Life is not separate from death. It only looks that way.
-Blackfoot Indian proverb

From "What Friends Are For: Climbing the 'Hidden Staircase' of Health-Care Proxies," by Rev. Patricia C. Cashman. Published by Spirituality & Health Magazine:

Because of what happened to Terry Schiavo, many people are filling out living wills and durable powers of attorney. In my experience as a nurse and a pastor, I know that this can mark the beginning of a long staircase to climb with another person-a staircase hidden by a curtain of silence because most of us are reluctant to speak about death. So what should you do if a family member or friend asks you to be their health-care proxy?

1. Acknowledge the honor. Signing a power of attorney creates a sacred bond between persons, giving you unprecedented authority to direct another's medical care. You are a protector entrusted to ensure that the medical-care choices listed on a directive will be carried out-from the moment your friend becomes too weak to speak to the day he either recovers or dies.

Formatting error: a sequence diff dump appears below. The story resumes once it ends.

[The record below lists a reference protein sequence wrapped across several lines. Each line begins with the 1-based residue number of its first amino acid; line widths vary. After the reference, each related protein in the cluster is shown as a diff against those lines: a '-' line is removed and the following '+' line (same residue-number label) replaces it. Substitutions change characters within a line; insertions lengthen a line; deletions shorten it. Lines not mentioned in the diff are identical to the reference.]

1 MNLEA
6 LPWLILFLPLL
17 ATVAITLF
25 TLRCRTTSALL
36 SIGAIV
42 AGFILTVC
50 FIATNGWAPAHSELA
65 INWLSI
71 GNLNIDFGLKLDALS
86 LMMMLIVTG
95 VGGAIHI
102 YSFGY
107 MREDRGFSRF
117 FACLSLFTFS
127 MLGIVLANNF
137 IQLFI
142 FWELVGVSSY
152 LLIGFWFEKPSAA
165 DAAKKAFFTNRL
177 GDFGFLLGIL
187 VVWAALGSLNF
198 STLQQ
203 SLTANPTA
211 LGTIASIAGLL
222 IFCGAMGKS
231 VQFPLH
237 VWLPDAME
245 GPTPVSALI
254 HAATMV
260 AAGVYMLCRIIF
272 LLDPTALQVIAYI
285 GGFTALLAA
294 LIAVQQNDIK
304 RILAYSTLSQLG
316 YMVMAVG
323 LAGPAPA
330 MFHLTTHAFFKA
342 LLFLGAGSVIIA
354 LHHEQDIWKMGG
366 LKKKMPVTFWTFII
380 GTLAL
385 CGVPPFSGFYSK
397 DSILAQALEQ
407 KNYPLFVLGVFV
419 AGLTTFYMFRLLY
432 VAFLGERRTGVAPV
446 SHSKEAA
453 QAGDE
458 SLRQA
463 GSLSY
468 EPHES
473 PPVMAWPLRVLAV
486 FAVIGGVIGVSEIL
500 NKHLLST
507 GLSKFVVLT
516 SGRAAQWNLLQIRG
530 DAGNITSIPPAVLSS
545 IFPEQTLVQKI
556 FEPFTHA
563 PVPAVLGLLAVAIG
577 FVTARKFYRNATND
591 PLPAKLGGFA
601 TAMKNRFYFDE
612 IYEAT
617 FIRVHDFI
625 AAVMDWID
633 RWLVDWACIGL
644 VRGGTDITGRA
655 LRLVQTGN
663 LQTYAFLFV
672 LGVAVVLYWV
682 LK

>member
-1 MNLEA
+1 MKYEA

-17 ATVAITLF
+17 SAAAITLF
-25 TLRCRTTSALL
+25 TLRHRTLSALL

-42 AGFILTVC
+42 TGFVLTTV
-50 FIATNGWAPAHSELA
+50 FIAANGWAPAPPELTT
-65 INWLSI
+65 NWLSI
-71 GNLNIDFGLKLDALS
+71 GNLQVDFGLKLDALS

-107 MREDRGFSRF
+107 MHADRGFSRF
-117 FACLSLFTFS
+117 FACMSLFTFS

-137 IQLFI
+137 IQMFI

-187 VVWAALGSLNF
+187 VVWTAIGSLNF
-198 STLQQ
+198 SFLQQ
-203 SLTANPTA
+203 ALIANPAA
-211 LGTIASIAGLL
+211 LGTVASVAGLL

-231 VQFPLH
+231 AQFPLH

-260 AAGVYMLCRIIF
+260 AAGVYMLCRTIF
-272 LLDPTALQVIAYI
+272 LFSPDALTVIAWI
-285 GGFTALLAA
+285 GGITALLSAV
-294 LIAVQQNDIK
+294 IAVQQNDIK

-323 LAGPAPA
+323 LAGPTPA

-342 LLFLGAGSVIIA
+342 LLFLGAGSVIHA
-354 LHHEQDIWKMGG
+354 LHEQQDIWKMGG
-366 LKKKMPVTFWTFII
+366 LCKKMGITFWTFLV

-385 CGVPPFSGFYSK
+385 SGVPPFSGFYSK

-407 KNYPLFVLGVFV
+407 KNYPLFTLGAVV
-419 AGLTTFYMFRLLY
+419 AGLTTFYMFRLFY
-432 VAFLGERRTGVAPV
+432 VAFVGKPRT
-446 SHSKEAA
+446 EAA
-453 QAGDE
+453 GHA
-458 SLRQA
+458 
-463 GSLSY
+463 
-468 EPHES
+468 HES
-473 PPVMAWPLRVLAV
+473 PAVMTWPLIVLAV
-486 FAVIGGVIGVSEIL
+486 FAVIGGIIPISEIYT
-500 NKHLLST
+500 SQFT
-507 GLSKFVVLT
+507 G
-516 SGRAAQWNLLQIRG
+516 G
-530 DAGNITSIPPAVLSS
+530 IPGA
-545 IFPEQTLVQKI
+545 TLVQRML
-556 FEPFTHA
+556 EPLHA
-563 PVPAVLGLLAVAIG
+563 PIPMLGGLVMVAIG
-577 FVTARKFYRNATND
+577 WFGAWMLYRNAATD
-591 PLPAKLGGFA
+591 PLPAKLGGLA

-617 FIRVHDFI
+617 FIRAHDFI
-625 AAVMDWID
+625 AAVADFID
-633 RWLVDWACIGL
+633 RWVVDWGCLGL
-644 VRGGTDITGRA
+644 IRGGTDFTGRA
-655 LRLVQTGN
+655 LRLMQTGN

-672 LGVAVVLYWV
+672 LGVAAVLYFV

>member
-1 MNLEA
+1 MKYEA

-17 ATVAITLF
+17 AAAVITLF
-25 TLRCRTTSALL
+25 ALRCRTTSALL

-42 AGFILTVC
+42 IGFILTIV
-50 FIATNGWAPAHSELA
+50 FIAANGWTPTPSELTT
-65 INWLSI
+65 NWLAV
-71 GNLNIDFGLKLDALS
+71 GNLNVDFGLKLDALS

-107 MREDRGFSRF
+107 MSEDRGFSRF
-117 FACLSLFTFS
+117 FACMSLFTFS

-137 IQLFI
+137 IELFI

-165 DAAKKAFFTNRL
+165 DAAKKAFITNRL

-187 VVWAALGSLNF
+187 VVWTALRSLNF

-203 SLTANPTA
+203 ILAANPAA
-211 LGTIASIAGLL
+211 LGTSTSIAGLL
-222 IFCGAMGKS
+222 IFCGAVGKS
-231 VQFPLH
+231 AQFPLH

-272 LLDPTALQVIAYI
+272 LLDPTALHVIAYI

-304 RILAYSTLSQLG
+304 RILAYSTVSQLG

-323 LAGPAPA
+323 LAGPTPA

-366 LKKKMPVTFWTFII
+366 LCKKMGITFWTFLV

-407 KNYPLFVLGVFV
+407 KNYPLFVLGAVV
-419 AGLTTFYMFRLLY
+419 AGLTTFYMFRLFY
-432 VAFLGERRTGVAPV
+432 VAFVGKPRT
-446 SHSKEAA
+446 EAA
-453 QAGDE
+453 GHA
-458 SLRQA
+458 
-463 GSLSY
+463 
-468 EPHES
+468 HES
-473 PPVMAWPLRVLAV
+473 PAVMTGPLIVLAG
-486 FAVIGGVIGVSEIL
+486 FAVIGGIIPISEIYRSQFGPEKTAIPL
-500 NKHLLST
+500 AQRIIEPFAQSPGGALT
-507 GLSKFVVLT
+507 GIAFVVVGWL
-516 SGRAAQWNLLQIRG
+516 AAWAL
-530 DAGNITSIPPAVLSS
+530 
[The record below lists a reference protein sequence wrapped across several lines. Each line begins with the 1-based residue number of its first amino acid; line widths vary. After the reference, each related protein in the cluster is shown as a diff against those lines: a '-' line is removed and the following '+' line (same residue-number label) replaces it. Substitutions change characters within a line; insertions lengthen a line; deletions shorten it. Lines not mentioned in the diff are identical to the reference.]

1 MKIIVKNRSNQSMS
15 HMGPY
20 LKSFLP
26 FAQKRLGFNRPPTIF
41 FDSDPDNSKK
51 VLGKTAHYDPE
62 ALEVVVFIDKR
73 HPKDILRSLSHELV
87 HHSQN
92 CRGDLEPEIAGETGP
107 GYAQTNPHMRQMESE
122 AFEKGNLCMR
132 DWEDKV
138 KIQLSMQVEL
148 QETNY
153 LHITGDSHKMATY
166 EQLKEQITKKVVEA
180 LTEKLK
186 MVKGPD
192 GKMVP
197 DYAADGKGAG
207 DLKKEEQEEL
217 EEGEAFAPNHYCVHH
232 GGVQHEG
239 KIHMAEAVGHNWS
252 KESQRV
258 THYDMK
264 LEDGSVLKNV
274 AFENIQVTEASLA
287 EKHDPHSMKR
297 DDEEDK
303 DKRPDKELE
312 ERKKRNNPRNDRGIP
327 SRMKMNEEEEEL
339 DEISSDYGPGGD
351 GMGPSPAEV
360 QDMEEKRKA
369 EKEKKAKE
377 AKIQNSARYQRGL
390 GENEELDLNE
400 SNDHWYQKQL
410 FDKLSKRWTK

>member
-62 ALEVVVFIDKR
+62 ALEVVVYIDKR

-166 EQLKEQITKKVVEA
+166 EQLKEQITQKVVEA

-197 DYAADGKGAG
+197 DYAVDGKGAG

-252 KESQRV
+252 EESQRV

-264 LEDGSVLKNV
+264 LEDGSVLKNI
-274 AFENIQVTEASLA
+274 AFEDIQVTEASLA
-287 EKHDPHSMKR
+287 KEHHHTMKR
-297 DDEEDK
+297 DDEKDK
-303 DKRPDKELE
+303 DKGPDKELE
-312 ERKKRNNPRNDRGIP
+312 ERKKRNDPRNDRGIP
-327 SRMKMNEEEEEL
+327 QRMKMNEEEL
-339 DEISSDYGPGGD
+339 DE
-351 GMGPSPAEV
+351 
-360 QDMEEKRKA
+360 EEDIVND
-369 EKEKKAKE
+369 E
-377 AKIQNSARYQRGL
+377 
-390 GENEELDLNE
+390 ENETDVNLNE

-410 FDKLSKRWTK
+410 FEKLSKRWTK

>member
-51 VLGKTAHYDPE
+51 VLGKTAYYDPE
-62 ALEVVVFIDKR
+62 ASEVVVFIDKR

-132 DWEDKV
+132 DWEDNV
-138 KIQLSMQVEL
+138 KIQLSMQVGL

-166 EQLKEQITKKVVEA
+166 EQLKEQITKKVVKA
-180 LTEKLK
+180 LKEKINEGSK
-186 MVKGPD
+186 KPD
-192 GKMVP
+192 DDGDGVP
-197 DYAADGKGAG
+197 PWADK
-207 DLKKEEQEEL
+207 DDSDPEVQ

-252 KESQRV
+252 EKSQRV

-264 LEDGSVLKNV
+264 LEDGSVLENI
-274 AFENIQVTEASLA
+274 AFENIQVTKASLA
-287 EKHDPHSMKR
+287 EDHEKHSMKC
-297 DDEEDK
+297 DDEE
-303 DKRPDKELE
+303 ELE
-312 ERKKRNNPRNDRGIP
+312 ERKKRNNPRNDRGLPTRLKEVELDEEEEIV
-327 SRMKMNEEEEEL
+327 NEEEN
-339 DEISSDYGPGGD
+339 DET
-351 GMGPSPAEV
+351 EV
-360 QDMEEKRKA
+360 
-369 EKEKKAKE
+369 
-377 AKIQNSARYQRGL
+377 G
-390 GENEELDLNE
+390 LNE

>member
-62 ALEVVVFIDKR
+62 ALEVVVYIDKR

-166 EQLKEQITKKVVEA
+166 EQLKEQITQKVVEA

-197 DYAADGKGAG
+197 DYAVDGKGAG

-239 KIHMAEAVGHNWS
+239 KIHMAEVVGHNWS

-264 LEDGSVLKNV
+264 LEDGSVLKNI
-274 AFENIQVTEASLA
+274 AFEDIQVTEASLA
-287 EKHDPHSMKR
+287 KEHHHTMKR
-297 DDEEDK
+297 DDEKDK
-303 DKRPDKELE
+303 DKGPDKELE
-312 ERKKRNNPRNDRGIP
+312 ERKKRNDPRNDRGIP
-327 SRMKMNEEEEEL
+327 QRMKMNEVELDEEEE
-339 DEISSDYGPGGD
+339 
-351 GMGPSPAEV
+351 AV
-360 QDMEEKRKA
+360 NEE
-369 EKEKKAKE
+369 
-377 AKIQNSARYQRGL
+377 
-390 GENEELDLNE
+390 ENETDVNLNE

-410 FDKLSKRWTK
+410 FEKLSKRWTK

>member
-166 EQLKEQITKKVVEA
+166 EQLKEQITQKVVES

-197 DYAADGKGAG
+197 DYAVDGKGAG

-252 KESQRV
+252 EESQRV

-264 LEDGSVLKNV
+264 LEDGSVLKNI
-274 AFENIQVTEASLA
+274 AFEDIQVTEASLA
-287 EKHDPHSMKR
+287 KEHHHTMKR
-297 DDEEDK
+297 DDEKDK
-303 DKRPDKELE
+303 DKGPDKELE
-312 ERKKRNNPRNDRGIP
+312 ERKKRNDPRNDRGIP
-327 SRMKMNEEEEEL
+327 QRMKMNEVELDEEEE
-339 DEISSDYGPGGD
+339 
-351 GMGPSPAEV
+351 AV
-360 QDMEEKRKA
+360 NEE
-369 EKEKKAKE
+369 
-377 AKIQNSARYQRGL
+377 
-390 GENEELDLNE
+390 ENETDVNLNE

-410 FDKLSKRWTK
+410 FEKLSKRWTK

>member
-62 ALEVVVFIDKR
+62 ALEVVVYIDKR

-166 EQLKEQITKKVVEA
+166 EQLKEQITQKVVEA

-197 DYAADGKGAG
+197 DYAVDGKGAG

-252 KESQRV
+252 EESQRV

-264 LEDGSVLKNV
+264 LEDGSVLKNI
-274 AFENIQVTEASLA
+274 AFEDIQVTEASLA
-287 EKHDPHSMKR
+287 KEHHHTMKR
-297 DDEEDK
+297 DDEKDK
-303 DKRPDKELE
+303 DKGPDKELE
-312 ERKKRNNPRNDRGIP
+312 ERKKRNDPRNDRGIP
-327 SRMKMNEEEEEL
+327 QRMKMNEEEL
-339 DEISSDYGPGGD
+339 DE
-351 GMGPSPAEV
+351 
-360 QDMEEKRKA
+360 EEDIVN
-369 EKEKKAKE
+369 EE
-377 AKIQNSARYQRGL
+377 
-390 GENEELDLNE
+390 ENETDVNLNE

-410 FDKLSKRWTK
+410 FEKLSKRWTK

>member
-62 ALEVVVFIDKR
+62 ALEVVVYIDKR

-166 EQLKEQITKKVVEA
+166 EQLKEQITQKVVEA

BR> 2. Have a thorough conversation. Find out all you can about your friend's personal experience of illness and death. Find out if he has a religious affiliation and how that fits in with his approach to medical care and end-of-life decisions. Make sure the two of you have a shared and correct understanding of the medical procedures listed on the directive. 3. Convey to family members that decisions have been made and give them copies of the documents. Ask for their support, encourage them to air their concerns, and stress the authority of the proxy.

4. Convince persons who are hospitalized to have copies of the appropriate documents on their medical chart. When it's time to implement the living-will directive, make certain the patient's medical choices match the orders written by the doctor; only directives specifically written on the physician's order sheet will be carried out.

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